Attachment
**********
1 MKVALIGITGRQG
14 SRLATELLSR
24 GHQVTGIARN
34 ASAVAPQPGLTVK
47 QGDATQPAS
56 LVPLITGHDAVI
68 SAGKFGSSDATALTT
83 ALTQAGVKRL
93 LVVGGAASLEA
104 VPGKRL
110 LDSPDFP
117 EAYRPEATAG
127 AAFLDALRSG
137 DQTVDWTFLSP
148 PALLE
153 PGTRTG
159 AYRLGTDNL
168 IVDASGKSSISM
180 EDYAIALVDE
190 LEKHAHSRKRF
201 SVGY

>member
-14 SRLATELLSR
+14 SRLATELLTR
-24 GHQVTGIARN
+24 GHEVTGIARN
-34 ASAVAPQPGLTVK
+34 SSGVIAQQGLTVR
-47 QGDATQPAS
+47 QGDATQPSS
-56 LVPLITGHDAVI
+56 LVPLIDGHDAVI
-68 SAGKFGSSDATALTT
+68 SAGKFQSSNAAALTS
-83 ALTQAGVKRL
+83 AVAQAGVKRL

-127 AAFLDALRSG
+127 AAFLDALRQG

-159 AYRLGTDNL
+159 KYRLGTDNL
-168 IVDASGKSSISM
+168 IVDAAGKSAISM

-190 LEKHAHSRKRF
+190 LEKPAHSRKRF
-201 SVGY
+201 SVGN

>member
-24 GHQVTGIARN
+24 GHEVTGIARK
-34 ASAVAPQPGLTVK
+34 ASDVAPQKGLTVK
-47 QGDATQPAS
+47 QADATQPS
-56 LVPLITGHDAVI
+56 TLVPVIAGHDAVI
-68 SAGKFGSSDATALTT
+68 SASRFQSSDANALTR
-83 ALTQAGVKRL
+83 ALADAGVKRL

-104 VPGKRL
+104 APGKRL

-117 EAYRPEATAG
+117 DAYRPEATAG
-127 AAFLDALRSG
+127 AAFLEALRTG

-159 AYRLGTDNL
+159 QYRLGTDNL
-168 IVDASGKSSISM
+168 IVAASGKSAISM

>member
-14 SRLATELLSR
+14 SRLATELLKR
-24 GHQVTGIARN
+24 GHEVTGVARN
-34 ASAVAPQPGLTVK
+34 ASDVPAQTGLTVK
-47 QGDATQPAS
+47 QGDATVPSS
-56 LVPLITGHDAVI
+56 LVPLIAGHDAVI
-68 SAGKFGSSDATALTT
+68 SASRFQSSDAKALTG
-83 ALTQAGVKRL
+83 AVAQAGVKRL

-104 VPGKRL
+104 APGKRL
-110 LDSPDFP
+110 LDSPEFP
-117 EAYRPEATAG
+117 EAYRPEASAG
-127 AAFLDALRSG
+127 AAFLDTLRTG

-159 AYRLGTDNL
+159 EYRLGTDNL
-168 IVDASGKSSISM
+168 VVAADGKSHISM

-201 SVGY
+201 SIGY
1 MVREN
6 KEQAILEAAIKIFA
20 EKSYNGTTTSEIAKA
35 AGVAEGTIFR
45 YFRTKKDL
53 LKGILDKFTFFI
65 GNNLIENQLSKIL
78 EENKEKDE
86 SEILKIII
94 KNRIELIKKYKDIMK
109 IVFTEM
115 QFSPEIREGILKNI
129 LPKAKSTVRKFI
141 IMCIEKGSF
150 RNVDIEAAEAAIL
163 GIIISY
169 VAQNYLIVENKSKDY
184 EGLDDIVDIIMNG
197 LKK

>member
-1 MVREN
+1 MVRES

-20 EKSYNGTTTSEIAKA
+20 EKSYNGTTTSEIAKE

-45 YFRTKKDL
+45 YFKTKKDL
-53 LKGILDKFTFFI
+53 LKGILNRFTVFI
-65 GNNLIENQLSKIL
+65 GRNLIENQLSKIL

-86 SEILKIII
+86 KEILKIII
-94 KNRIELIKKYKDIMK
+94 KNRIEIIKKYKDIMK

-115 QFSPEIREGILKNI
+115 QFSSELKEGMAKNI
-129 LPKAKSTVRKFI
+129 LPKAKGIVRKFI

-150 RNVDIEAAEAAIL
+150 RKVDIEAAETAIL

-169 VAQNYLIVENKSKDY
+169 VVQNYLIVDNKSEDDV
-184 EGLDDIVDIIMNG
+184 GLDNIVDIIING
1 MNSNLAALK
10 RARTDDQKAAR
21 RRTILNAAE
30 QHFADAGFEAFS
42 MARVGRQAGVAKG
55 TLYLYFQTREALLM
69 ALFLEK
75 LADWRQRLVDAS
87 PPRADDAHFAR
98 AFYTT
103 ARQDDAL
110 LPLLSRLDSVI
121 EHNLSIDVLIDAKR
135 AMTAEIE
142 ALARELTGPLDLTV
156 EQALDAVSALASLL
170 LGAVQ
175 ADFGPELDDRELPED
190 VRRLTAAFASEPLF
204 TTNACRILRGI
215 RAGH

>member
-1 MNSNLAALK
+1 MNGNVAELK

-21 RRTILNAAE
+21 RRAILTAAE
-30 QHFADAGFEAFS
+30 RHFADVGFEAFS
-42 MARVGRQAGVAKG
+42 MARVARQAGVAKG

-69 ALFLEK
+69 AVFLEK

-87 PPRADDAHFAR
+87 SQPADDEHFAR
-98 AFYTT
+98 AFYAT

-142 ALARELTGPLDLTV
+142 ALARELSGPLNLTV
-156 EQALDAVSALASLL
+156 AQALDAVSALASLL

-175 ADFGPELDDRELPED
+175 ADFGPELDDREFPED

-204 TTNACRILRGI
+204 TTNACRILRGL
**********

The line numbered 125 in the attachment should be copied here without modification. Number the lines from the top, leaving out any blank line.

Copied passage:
-53 LKGILDKFTFFI